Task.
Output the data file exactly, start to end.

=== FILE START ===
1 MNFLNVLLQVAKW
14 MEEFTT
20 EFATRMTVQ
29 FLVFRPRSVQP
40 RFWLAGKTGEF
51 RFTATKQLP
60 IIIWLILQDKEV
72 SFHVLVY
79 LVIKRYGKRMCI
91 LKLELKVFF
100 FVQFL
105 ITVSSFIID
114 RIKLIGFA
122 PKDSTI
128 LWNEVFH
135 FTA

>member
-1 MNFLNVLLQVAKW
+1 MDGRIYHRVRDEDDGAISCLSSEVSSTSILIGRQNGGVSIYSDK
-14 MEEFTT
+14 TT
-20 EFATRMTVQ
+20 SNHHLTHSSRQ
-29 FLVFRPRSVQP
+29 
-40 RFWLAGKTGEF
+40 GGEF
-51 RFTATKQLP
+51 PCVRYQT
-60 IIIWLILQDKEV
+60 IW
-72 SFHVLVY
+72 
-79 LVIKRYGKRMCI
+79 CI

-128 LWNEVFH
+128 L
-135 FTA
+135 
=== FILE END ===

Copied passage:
1 MNFLNVLLQVAKW
14 MEEFTT
20 EFATRMTVQ
29 FLVFRPRSVQP
40 RFWLAGKTGEF
51 RFTATKQLP
60 IIIWLILQDKEV
72 SFHVLVY
79 LVIKRYGKRMCI
91 LKLELKVFF
100 FVQFL
105 ITVSSFIID
114 RIKLIGFA
122 PKDSTI
128 LWNEVFH
135 FTA

>member
-1 MNFLNVLLQVAKW
+1 MDGRIYHRVRDEDDGAISCLSSEVSSTSILIGRQNGGVSIYSDK
-14 MEEFTT
+14 TT
-20 EFATRMTVQ
+20 SNHHLTHSSRQ
-29 FLVFRPRSVQP
+29 
-40 RFWLAGKTGEF
+40 GGEF
-51 RFTATKQLP
+51 PCVRYQT
-60 IIIWLILQDKEV
+60 IW
-72 SFHVLVY
+72 
-79 LVIKRYGKRMCI
+79 CI

-128 LWNEVFH
+128 L
-135 FTA
+135 